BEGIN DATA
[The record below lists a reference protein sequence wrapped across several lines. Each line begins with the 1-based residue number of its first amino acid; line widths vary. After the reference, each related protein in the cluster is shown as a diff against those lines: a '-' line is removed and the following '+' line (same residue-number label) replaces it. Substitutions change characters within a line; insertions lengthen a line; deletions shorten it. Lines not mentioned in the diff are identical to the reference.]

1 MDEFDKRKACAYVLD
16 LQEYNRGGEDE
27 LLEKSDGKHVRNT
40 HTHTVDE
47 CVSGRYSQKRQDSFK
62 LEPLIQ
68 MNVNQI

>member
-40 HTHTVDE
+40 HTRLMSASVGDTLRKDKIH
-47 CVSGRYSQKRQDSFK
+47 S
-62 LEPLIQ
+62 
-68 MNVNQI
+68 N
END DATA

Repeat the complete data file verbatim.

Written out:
[The record below lists a reference protein sequence wrapped across several lines. Each line begins with the 1-based residue number of its first amino acid; line widths vary. After the reference, each related protein in the cluster is shown as a diff against those lines: a '-' line is removed and the following '+' line (same residue-number label) replaces it. Substitutions change characters within a line; insertions lengthen a line; deletions shorten it. Lines not mentioned in the diff are identical to the reference.]

1 MDEFDKRKACAYVLD
16 LQEYNRGGEDE
27 LLEKSDGKHVRNT
40 HTHTVDE
47 CVSGRYSQKRQDSFK
62 LEPLIQ
68 MNVNQI

>member
-40 HTHTVDE
+40 HTRLMSASVGDTLRKDKIH
-47 CVSGRYSQKRQDSFK
+47 S
-62 LEPLIQ
+62 
-68 MNVNQI
+68 N